Day 7: Leaving Yellowstone


Follow this link to see a full album of our photos from the seventh day of our travels.

We packed up our van at the Canyon Campground and headed out for our return journey to Salt Lake City.  The Artists Paintpots was the one remaining attraction we hadn’t seen that was still on my wish list, so Susan graciously agreed to make a stop there on the way.  I thought the Artists Paintpots was a roadside attraction like the other geysers, but upon arriving we learned there was a 1.2-mile hike for the round trip to the paintpots.  Kay was not up for this, so Susan returned with her to wait in the van while Peter and I made the hike.

It was worth the trip.  We’d seen geothermal features by Lake Yellowstone in West Thumb and in arid basins in the Old Faithful area, but this was the first time we saw them in a forest.  The rising steam in the woods gave it a fairy tale feel.  I did have the impression there would be more bubbling mud than we actually saw, but I guess it was the dry season.  We returned to the van at the right time, because a wave of other tourists were just heading in. In fact we’d see a lot of inbound traffic heading into the park for the Labor Day weekend as we drove out.  Not all the congestion was human-made, though, as we delighted in the awesome experience of seeing a large bison bull saunter down the road.

Leaving Yellowstone through the west gate, we arrived in the town of West Yellowstone, Montana.  We stopped here to visit the Grizzly and Wolf Discovery Center, a small zoo for rescue animals that would give us the chance to see some of the wildlife we didn’t see in the parks, including grizzly bears, wolves, raptors, and otters! We arrived at the right time being the last family admitted for a noon entry group. Inside we saw the grizzly bear Nakina, and then the change over when the twin sister cubs Condi and Seeley enter the enclosure.  One of the cubs climbed the tree to get a feeder left by the center’s staff, but had some trouble getting back down from the tree.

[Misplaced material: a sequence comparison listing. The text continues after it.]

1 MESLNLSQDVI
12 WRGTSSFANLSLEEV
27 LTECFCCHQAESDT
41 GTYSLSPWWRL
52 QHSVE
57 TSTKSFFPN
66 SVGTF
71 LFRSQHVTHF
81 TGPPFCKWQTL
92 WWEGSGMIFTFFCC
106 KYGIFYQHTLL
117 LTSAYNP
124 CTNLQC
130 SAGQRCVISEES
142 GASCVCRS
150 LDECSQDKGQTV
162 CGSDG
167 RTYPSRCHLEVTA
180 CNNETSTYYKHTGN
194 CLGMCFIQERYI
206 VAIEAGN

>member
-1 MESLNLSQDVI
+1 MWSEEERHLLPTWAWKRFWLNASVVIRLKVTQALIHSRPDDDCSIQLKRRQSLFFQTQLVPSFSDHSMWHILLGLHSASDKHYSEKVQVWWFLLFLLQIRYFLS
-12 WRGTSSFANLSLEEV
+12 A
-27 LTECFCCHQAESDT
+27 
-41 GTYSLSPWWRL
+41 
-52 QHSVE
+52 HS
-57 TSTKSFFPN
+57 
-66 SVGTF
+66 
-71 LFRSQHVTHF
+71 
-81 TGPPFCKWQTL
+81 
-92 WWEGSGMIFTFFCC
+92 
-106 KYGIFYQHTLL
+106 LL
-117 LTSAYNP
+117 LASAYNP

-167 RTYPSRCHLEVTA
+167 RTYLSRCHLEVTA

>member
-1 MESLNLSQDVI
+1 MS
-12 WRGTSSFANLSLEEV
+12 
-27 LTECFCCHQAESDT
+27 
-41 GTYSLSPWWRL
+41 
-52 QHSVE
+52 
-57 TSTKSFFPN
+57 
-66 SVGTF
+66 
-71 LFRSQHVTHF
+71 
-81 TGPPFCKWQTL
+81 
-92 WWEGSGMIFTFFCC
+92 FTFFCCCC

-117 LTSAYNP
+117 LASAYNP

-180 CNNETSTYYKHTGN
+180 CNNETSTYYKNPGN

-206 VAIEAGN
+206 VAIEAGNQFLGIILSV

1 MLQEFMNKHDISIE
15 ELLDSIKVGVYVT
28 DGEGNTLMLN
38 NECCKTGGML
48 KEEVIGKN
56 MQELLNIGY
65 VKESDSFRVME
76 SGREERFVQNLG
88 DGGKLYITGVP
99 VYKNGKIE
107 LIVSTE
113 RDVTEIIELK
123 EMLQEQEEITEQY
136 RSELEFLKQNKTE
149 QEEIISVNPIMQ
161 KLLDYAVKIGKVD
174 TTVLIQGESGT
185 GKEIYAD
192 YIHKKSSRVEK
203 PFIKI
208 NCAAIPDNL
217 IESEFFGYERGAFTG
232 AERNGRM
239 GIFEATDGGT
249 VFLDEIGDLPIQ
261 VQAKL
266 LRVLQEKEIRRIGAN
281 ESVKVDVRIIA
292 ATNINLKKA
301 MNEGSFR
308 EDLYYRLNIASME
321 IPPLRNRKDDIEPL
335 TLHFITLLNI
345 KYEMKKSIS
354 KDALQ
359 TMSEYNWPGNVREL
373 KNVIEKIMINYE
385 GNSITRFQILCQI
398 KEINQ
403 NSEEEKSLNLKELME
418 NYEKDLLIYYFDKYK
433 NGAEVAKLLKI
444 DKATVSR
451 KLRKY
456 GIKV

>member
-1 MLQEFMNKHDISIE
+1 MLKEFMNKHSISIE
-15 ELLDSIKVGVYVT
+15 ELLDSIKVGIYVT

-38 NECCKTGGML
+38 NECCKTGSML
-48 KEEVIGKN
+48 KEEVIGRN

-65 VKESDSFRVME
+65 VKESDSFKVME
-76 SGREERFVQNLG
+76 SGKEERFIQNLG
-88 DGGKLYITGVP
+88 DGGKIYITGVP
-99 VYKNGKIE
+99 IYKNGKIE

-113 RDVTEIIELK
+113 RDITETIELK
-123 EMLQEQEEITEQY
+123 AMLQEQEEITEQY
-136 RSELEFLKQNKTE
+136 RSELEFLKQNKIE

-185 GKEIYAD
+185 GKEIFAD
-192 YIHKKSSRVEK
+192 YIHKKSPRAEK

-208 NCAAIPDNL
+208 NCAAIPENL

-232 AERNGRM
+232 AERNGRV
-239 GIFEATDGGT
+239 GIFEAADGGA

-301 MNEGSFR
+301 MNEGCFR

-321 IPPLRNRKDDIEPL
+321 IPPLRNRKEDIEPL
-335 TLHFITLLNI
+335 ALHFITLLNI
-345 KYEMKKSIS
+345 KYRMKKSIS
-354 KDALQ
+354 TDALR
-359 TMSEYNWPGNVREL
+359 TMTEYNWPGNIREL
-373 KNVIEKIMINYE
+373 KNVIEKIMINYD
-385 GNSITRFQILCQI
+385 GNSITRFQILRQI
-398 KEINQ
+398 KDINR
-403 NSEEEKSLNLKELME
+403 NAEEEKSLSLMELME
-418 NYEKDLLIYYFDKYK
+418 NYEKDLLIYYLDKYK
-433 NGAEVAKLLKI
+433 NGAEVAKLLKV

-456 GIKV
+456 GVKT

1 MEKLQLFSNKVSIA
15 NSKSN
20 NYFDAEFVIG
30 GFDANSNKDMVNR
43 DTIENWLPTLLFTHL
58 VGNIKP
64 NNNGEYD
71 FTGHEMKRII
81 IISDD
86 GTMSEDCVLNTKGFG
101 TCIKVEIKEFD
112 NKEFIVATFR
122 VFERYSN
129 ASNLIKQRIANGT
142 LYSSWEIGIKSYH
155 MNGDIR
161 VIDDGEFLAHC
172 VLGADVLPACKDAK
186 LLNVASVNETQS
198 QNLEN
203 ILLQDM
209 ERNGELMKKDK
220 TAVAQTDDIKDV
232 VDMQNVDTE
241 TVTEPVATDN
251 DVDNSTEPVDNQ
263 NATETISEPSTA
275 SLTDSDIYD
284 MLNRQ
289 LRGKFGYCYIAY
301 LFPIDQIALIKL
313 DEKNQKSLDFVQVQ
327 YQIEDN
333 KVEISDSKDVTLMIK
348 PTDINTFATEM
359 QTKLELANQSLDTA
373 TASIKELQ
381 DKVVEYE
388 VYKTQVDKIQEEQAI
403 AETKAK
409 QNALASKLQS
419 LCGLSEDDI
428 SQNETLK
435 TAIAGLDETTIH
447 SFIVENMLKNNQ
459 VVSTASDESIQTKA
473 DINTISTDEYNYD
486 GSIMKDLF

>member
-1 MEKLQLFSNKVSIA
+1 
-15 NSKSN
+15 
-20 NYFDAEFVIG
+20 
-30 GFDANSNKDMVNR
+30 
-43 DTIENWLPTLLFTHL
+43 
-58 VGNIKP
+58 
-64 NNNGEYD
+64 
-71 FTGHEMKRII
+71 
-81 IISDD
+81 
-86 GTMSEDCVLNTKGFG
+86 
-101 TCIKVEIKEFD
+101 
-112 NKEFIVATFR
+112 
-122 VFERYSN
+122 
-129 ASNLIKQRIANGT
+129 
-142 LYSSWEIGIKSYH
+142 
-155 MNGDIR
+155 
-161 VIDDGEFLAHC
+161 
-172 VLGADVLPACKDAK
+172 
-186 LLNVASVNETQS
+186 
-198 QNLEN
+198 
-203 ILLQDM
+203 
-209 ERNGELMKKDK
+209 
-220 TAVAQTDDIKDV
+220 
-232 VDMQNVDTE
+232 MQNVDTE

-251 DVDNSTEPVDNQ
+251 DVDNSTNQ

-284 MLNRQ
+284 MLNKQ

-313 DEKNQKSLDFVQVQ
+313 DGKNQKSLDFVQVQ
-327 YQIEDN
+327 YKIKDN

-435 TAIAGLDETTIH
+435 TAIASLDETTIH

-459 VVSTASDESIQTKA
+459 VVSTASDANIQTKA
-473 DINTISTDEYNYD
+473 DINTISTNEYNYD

Susan spent a lot of time talking with the naturalist, learning facts about the bears and their behavior.  She also got confirmation that she and Peter probably saw a glimpse of a bear several days earlier on the Moose-Wilson Road.  I spent a lot of time watching the otters until dragged away by the children. We headed into Yellowstone and were able to get lunch from a 50s-style diner.  Then it was on the road again for a long drive to Salt Lake City.  The route back through Idaho was less scenic than on our drive to Grand Teton, but we did pass numerous locations for boating and tubing that were attracting Labor Day crowds. We arrived in Salt Lake City just after sunset, happy to check into a hotel room with comfy beds and a television.

Coming Soon: Classic Movie Project, Part II


Last year, and the beginning of this year, I gave myself the project of watching 93 highly-regarded films that I had never seen before. I had so much fun that like many a great movie, I’m making a sequel.  This time I will be watching a mix of movies I’ve seen and never seen before, but I haven’t reviewed any of the movies on this blog before.

I will be working off the following two lists of “greatest movies of all-time.”

Between the two lists, I have 109 movies to watch and review, so this may take a while.  So grab a bucket of popcorn and meet me at the movies!

UPDATE ON 9/28/2020: I’m adding an additional list to work off of for this project:

Now I’m up to 146 movies to watch and review!